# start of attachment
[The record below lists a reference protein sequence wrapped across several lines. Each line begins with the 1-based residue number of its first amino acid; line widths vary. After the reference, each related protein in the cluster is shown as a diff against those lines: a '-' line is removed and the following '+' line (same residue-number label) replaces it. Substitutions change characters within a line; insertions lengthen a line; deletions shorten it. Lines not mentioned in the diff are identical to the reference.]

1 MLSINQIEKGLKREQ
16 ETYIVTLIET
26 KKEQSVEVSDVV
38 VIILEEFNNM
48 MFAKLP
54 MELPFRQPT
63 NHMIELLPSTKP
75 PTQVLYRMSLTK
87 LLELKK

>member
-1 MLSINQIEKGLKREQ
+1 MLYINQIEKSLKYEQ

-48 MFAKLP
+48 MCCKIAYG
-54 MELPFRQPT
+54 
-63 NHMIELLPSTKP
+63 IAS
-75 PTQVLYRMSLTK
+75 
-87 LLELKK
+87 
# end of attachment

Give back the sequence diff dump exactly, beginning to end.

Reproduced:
[The record below lists a reference protein sequence wrapped across several lines. Each line begins with the 1-based residue number of its first amino acid; line widths vary. After the reference, each related protein in the cluster is shown as a diff against those lines: a '-' line is removed and the following '+' line (same residue-number label) replaces it. Substitutions change characters within a line; insertions lengthen a line; deletions shorten it. Lines not mentioned in the diff are identical to the reference.]

1 MLSINQIEKGLKREQ
16 ETYIVTLIET
26 KKEQSVEVSDVV
38 VIILEEFNNM
48 MFAKLP
54 MELPFRQPT
63 NHMIELLPSTKP
75 PTQVLYRMSLTK
87 LLELKK

>member
-1 MLSINQIEKGLKREQ
+1 MLYINQIEKSLKYEQ

-48 MFAKLP
+48 MCCKIAYG
-54 MELPFRQPT
+54 
-63 NHMIELLPSTKP
+63 IAS
-75 PTQVLYRMSLTK
+75 
-87 LLELKK
+87 